Ryan’s full-throttle performance is clearly the centrepiece of Crossfire, neatly balanced by Robert Young’s calm but relentless pursuit of Monty, but Grahame’s portrayal of Ginny adds another dimension to the film – an insight into what it’s like to live in a world of constant struggle simply to survive. Monty is a part of that world, a part that threatens the fabric of society. As Capt. Finlay notes in the film, “hating is always the same, always senseless. One day it kills Irish Catholics, the next day Jews, the next day Protestants, the next day Quakers. It’s hard to stop.”

And yet, although Crossfire was a resounding success, bringing in more than $2.5 million at the box-office in the United States alone, trouble was brewing on the horizon. Shortly after the film’s release, Dmytryk and numerous other Hollywood directors, writers and actors were called before the House Un-American Activities Committee (HUAC) in 1947, which was investigating the supposed Communist infiltration of the motion picture industry. Dmytryk had briefly been a member of the Communist Party in 1944-1945, but renounced this affiliation and resigned from the Party, feeling that his participation had been a mistake. 

However, HUAC wasn’t content to let the matter rest, and Dmytryk became known as one of the Hollywood Ten – people who refused to name names in what was essentially a witch hunt, resulting in the destruction of literally hundreds of careers. Refusing to answer HUAC’s questions, the Hollywood Ten were cited for contempt of Congress, sentenced to prison terms, and fired by their respective employers. Dmytryk initially fled to England – then a haven for blacklist victims – where he directed two minor films, and then returned to the United States where he was immediately arrested and put in prison. After serving four and a half months of his sentence, Dmytryk agreed to cooperate with HUAC. He named 26 names in all, including the producer of Crossfire, Adrian Scott. Each of these people’s careers suffered immense damage as a result; some worked under aliases (as screenwriters), some fled the country, others dropped out of the industry altogether. For his part, Dmytryk remained unrepentant, claiming that the names he gave HUAC were already well known to the committee, and that his actions were above reproach.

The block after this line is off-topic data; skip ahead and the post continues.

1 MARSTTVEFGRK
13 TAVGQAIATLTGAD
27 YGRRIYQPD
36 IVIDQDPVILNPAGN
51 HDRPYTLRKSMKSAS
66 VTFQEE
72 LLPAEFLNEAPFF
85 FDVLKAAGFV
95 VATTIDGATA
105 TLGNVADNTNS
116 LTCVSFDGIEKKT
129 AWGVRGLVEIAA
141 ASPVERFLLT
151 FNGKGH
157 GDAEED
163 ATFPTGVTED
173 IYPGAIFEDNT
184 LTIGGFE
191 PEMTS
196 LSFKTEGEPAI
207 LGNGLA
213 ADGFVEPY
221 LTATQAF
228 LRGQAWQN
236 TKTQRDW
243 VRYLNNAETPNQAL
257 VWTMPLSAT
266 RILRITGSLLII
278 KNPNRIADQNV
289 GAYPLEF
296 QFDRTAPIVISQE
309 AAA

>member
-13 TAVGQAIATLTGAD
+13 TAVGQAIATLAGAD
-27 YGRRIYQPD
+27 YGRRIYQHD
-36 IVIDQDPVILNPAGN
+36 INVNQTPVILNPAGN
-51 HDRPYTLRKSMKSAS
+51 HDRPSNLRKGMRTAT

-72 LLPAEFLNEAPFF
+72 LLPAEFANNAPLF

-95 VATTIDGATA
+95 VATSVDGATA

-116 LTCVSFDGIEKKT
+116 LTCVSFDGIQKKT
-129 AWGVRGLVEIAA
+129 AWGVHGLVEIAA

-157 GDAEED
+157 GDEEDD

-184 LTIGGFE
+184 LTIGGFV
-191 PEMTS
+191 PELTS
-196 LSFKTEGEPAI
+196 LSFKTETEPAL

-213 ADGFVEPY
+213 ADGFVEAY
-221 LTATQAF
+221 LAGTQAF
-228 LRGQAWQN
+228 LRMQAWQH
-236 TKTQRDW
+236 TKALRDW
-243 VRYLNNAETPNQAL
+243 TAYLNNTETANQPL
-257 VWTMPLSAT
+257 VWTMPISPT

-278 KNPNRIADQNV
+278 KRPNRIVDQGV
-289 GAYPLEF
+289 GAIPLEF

Almost immediately after his testimony, Dmytryk found work with producer Stanley Kramer, in the remarkably vicious serial killer film The Sniper (1952) and The Caine Mutiny (1954), which starred Humphrey Bogart as a captain whose complete mental breakdown during a storm causes his fellow sailors to mutiny. Gradually, however, his career plateaued, and after directing the rather disastrous Bluebeard (1972) with Richard Burton, Dmytryk reinvented himself as an academic, teaching at the University of Texas at Austin and the University of Southern California, in addition to writing several books on film theory and practice, as well as an autobiography, Odd Man Out: A Memoir of the Hollywood Ten (1996), in which he defended his interactions with HUAC.1 

Crossfire is thus an end and a beginning for Dmytryk. One of the best and most compact films that Dmytryk ever made, it was an obvious culmination of his work as a “B” director at Monogram, Universal, RKO and Columbia, demonstrating his skill and speed as a filmmaker, both in technical aspects and in his work with the actors and writers who collaborated with him on the project. But in the almost immediate aftermath of the film, by cooperating with HUAC, Dmytryk destroyed the careers of many of those whom he had worked with. After that, his films, with a few exceptions, are conventional studio work, lacking the energy and intensity of his earlier work.